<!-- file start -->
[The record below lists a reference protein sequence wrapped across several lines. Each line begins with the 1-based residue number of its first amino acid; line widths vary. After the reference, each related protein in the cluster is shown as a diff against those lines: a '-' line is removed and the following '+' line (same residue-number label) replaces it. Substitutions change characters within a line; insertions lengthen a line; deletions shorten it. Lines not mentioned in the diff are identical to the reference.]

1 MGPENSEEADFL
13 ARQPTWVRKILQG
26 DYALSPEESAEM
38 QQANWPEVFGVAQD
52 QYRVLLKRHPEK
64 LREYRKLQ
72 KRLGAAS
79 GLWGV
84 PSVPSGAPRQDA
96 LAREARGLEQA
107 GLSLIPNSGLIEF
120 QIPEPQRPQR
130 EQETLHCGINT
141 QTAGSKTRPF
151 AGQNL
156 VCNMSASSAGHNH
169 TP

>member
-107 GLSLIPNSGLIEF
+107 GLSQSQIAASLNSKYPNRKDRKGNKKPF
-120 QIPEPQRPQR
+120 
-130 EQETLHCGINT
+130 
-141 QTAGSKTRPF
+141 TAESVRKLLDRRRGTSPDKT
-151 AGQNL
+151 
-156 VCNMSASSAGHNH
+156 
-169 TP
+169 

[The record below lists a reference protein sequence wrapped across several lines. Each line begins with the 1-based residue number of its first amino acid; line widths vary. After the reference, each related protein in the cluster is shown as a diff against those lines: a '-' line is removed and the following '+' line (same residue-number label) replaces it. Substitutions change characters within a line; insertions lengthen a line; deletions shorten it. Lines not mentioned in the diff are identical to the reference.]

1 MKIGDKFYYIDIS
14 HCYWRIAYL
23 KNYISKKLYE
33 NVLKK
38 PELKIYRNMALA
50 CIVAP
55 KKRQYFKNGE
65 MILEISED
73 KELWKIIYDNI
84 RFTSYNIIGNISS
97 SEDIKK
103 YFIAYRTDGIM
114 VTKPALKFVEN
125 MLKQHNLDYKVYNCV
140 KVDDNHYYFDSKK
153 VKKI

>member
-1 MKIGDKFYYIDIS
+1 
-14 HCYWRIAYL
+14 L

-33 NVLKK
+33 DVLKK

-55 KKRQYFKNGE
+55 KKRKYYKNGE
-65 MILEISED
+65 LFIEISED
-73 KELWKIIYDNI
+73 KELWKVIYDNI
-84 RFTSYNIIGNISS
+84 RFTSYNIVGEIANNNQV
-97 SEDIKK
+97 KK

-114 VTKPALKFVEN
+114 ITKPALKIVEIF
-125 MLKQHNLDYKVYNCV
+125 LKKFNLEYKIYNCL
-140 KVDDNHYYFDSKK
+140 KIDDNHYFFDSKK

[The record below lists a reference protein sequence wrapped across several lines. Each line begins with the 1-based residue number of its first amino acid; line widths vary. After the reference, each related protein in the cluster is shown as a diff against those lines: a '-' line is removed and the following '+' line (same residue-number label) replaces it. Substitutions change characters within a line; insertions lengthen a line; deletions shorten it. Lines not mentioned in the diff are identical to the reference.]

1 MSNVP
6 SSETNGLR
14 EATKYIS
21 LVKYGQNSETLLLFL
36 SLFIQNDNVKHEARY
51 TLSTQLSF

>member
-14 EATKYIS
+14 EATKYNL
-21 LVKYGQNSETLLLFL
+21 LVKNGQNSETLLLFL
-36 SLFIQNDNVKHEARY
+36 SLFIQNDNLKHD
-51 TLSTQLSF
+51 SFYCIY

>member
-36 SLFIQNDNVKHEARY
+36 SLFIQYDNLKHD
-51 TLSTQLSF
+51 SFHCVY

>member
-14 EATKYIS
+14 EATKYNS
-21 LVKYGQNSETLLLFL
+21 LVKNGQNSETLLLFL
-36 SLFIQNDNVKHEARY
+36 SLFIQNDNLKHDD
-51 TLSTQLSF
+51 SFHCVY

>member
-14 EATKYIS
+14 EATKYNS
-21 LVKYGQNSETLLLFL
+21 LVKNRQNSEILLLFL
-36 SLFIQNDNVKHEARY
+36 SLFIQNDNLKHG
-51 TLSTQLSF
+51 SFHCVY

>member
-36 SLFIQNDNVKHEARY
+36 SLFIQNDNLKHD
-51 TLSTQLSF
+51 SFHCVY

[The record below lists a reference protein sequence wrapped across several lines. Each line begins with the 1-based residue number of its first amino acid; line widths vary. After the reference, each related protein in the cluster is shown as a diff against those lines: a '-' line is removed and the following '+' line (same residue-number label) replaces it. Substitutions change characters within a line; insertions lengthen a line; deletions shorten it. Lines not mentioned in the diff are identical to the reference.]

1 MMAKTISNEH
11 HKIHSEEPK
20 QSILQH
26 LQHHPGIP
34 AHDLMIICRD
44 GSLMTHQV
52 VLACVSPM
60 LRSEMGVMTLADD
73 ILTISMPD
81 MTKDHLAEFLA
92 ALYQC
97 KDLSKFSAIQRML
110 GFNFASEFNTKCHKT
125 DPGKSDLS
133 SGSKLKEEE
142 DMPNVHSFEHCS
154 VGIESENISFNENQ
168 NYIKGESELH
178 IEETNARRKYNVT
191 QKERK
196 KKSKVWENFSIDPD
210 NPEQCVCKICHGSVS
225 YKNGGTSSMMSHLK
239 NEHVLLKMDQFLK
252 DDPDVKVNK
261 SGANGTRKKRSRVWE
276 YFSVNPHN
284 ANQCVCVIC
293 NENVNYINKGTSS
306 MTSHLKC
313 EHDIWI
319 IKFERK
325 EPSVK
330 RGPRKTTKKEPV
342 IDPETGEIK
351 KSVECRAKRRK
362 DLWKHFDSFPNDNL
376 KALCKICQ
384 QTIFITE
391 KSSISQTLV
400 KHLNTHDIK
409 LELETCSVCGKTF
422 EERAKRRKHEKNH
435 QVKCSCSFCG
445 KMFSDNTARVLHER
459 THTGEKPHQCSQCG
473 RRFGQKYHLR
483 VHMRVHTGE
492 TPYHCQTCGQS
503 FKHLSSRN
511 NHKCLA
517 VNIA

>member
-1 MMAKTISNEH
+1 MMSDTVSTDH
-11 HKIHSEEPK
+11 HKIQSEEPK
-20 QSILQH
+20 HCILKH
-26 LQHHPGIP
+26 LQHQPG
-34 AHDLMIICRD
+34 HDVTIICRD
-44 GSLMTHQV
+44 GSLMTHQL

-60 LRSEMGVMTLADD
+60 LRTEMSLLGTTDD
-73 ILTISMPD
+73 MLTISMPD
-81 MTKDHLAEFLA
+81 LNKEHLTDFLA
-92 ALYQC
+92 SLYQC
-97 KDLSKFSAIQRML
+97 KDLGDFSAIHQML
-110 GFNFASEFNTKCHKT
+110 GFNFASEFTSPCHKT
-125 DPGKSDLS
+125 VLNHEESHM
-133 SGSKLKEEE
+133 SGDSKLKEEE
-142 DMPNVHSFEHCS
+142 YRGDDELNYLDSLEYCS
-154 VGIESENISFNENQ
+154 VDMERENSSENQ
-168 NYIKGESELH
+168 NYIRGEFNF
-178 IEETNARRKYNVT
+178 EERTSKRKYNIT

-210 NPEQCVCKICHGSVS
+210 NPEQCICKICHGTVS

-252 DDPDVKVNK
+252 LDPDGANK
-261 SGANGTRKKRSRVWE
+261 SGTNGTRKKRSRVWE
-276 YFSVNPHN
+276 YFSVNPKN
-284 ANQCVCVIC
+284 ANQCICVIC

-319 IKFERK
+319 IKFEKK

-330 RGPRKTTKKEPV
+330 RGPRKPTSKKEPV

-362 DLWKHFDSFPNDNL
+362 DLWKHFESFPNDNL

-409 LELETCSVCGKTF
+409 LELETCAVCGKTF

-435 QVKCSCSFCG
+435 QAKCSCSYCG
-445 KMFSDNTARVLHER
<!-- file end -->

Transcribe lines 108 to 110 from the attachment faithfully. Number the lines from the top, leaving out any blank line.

+21 LVKNRQNSEILLLFL
-36 SLFIQNDNVKHEARY
+36 SLFIQNDNLKHG